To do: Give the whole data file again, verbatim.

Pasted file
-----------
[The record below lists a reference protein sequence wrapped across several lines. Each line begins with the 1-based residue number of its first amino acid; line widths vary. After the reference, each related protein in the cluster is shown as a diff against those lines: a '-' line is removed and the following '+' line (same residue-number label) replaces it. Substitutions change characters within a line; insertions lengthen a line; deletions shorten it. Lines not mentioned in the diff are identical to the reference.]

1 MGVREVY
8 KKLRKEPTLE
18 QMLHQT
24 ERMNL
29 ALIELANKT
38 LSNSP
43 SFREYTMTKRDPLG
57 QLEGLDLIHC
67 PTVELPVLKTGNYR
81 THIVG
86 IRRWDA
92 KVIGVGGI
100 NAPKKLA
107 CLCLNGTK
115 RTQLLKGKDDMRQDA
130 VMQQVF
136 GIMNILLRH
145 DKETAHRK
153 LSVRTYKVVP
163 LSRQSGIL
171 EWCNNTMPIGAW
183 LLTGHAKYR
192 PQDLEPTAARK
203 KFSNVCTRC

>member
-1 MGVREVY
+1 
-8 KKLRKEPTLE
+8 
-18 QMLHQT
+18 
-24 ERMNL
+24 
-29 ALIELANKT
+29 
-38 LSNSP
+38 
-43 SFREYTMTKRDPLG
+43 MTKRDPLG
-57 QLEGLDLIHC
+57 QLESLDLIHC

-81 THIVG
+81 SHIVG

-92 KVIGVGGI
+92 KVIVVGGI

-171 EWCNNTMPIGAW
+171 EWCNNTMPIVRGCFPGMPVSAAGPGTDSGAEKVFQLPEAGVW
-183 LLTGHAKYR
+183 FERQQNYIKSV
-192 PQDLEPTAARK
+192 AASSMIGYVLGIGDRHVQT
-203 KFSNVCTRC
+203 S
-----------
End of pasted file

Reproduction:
[The record below lists a reference protein sequence wrapped across several lines. Each line begins with the 1-based residue number of its first amino acid; line widths vary. After the reference, each related protein in the cluster is shown as a diff against those lines: a '-' line is removed and the following '+' line (same residue-number label) replaces it. Substitutions change characters within a line; insertions lengthen a line; deletions shorten it. Lines not mentioned in the diff are identical to the reference.]

1 MGVREVY
8 KKLRKEPTLE
18 QMLHQT
24 ERMNL
29 ALIELANKT
38 LSNSP
43 SFREYTMTKRDPLG
57 QLEGLDLIHC
67 PTVELPVLKTGNYR
81 THIVG
86 IRRWDA
92 KVIGVGGI
100 NAPKKLA
107 CLCLNGTK
115 RTQLLKGKDDMRQDA
130 VMQQVF
136 GIMNILLRH
145 DKETAHRK
153 LSVRTYKVVP
163 LSRQSGIL
171 EWCNNTMPIGAW
183 LLTGHAKYR
192 PQDLEPTAARK
203 KFSNVCTRC

>member
-1 MGVREVY
+1 
-8 KKLRKEPTLE
+8 
-18 QMLHQT
+18 
-24 ERMNL
+24 
-29 ALIELANKT
+29 
-38 LSNSP
+38 
-43 SFREYTMTKRDPLG
+43 MTKRDPLG
-57 QLEGLDLIHC
+57 QLESLDLIHC

-81 THIVG
+81 SHIVG

-92 KVIGVGGI
+92 KVIVVGGI

-171 EWCNNTMPIGAW
+171 EWCNNTMPIVRGCFPGMPVSAAGPGTDSGAEKVFQLPEAGVW
-183 LLTGHAKYR
+183 FERQQNYIKSV
-192 PQDLEPTAARK
+192 AASSMIGYVLGIGDRHVQT
-203 KFSNVCTRC
+203 S